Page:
For the birds


The number of some Irish birds seen in the garden is in decline, but we can help them to survive by creating favourable habitats, writes FIONNUALA FALLON

I’ve spent the past few weeks counting birds. Not calling birds, French hens, turtle doves or partridges, I should add, but robins, finches, crows, tits, siskins and blackbirds as well as magpies, treecreepers, wrens and the occasional shy jay. I even, briefly, had a stab at counting the flock of whooper swans that first arrived to graze a neighbouring farmer’s field in early December, their hoarse cries and snowy white forms heralding the arrival of winter proper.

That was until I reread the instructions accompanying Birdwatch Ireland’s garden bird survey 2012/2013 form , and noted the polite request to participants to “please don’t count birds that you see outside the garden”. Oops.

Back inside Irish gardens, the results of the previous year’s Birdwatch survey reveal that despite a decline in population numbers caused by the harsh winters of 2009 and 2010, the robin remains Ireland’s most widespread garden bird, having been spotted by 98.6 per cent of the participants.

Close behind this red-breasted songster (the only Irish bird whose fluting song can be heard throughout the winter months) comes the blackbird, followed by the blue tit, the chaffinch, the great tit and the magpie.

Sadly, the same survey also reveals a decline in the numbers of other Irish garden birds, in particular four species of thrush, namely the resident mistle thrush and song thrush as well as the redwing and the fieldfare, both of which are winter migrants.

Figures for the song thrush, whose “full-hearted evensong of joy unlimited” has inspired countless poets and writers, are perhaps the most shocking. Once ranked in eighth place, it has tumbled to 18th. The results of my own rather informal garden survey of the past few weeks back up these statistics. In a garden where they were once a common sight, I have scarcely spotted a single thrush.

According to Oran O’Sullivan of Birdwatch Ireland, this decline is almost certainly the result of those two previous icy winters. “Harsh conditions in early winter ensured an early clear-out of berry resources in the countryside, and freezing ground conditions cut short a supply of invertebrates in the fields. Although some found sanctuary in gardens, many thrushes and other bird species undertook a mass westerly movement, desperate to find a food source, and many perished flying west out to sea along our Atlantic seaboard.”

There’s no doubt that last year’s dismal spring and summer further compounded the problem, resulting in a poor breeding season. Late spring frosts also severely affected potential food sources by killing off insect larvae while frost-damaged blossoms resulted in a scarcity of fruits and berries.

The good news is that gardeners can help to reverse the thrush’s decline in a variety of different ways. First and foremost, do what you can to create a favourable habitat.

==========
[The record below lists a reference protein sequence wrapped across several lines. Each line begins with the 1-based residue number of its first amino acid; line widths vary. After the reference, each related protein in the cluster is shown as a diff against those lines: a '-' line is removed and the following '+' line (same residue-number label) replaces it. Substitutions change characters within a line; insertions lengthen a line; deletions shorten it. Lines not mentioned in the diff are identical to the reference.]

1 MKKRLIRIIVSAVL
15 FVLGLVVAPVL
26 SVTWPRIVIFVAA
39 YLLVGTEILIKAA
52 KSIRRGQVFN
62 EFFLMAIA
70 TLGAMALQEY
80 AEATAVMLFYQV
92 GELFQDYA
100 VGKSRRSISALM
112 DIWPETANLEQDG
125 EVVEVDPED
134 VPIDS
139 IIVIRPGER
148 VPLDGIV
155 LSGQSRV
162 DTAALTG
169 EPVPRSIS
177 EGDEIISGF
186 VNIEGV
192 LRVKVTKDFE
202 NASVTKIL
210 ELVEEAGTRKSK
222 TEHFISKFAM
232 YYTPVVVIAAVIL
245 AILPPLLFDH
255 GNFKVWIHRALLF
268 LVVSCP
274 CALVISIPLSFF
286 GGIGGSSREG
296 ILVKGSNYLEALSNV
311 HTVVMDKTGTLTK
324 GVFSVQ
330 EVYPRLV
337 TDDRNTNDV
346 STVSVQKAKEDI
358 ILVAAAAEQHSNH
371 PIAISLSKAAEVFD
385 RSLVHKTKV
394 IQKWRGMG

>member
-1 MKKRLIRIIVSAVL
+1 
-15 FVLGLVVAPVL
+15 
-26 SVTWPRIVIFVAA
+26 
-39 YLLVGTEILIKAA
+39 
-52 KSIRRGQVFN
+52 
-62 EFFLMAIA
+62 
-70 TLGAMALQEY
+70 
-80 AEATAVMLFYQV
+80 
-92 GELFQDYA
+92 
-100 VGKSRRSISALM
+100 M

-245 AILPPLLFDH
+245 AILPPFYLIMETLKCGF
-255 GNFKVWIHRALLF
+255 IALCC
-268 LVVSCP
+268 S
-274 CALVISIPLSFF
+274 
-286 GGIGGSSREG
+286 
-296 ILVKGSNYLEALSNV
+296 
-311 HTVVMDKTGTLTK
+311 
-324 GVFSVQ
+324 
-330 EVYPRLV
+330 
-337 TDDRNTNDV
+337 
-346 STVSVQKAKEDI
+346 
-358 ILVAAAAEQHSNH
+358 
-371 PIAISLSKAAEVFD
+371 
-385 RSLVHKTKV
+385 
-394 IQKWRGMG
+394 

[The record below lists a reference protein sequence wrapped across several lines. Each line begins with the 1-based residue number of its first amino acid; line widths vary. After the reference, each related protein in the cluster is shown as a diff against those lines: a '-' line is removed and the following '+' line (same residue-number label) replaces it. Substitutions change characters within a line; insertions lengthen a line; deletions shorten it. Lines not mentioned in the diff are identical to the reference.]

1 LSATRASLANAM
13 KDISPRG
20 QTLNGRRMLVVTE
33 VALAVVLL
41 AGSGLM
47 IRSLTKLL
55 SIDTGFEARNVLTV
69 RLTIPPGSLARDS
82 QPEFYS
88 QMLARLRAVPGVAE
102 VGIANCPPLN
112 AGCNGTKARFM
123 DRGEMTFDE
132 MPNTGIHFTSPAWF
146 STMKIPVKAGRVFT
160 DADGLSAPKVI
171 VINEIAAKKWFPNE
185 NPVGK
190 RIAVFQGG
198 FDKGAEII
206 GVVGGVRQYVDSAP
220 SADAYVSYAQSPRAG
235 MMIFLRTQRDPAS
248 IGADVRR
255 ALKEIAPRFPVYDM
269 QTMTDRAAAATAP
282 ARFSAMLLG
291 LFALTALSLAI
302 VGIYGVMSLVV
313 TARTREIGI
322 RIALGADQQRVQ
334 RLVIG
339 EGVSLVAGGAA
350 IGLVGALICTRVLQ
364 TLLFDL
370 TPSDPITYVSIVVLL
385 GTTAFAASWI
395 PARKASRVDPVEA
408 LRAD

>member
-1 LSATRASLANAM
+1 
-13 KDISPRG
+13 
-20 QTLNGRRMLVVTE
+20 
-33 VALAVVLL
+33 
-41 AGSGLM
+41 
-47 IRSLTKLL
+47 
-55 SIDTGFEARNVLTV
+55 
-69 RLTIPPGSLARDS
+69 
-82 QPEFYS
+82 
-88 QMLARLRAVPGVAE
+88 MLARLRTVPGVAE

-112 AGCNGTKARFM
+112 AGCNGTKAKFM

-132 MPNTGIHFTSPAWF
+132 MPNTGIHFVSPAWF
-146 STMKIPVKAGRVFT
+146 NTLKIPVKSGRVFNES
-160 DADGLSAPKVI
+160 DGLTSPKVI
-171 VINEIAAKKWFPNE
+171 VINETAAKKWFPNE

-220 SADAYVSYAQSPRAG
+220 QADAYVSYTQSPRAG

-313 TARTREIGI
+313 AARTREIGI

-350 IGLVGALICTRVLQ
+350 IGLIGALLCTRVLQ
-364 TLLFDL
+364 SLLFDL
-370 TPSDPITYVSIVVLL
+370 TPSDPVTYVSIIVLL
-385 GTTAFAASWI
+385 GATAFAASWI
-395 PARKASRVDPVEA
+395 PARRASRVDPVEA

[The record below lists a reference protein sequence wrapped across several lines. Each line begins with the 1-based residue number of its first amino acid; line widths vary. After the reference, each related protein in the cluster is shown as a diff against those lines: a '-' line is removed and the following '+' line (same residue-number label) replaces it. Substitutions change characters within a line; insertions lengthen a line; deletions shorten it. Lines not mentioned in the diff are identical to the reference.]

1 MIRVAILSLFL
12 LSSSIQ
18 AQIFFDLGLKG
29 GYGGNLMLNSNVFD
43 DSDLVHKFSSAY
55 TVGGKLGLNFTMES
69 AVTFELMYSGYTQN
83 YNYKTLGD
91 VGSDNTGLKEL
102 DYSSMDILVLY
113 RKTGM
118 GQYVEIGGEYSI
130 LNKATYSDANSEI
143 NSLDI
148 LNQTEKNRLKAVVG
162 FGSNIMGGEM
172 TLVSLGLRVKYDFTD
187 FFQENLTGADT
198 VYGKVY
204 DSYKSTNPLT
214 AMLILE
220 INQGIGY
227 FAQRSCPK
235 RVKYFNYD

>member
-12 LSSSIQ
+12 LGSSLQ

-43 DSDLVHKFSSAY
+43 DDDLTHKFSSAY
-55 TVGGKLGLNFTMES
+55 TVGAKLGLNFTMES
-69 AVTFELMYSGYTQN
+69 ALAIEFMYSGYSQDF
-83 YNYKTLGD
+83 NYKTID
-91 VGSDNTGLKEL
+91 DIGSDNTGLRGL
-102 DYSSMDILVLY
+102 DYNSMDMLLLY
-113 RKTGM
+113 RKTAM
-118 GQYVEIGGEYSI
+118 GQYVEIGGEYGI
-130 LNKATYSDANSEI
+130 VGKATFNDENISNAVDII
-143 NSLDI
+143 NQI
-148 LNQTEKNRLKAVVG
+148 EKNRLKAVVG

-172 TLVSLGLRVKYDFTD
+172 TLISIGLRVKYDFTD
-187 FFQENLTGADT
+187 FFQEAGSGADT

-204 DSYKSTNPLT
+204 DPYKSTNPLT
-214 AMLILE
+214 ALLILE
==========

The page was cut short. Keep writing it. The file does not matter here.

A thick hedge, a few well-chosen evergreen shrubs, some fruiting or berrying trees, a not-too-well-tended lawn, a wall covered with creepers – each and every one of these will offer shelter or food, or both.

Pockets of dense planting will also offer nesting cover for the song thrush, who likes to position its nest in a well-hidden spot, while the mistle thrush (its larger, pot-bellied cousin) is less secretive and will happily nest in the crook of a branch.

The latter is particularly partial to holly and mistletoe berries but all thrushes rely on a range of fruit and berries as a vital source of food in autumn and winter.

Our native mountain ash (Sorbus aucuparia), for example, is not only a handsome specimen tree but its clusters of blood-red berries are irresistible to these birds. The scarlet berries of the evergreen yew (Taxus baccata) are another magnet, as are sloes, elderberries and those of ivy, berberis, cotoneaster, pyracantha and the native guelder rose, Viburnum opulus. The bigger species of thrush (the fieldfare and the mistle) will also eat rosehips.

Ripe or windfallen fruit is another big draw, while even a shop-bought apple speared onto a sharp branch will be appreciated on a frosty winter’s day.

Fruit and berries aside, thrushes also eat earthworms and insects, both of which are an important source of protein. Lawns are especially rich hunting grounds for earthworms ,while a garden rich in a variety of different habitats that maximise its natural ecosystem will be a haven for insect life.

Last but not least, these speckle-breasted birds are also the gardener’s friend in that they’re partial to eating snails. Be aware that poisonous pellets, whose active ingredient is methiocarb or metaldehyde, are one of the factors suggested to have contributed to these birds’ decline. Food for thought as we begin another gardening year.

For more details of the Birdwatch Garden Bird Survey, see